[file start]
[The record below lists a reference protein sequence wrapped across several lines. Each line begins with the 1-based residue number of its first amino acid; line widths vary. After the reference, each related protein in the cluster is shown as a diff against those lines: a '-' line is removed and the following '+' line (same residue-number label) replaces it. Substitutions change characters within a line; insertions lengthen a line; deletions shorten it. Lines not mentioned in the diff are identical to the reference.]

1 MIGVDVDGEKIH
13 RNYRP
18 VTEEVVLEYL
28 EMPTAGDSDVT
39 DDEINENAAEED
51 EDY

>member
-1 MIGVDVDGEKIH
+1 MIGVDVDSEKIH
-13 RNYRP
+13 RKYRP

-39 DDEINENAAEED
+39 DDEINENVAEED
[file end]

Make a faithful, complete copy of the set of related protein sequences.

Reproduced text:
[The record below lists a reference protein sequence wrapped across several lines. Each line begins with the 1-based residue number of its first amino acid; line widths vary. After the reference, each related protein in the cluster is shown as a diff against those lines: a '-' line is removed and the following '+' line (same residue-number label) replaces it. Substitutions change characters within a line; insertions lengthen a line; deletions shorten it. Lines not mentioned in the diff are identical to the reference.]

1 MIGVDVDGEKIH
13 RNYRP
18 VTEEVVLEYL
28 EMPTAGDSDVT
39 DDEINENAAEED
51 EDY

>member
-1 MIGVDVDGEKIH
+1 MIGVDVDSEKIH
-13 RNYRP
+13 RKYRP

-39 DDEINENAAEED
+39 DDEINENVAEED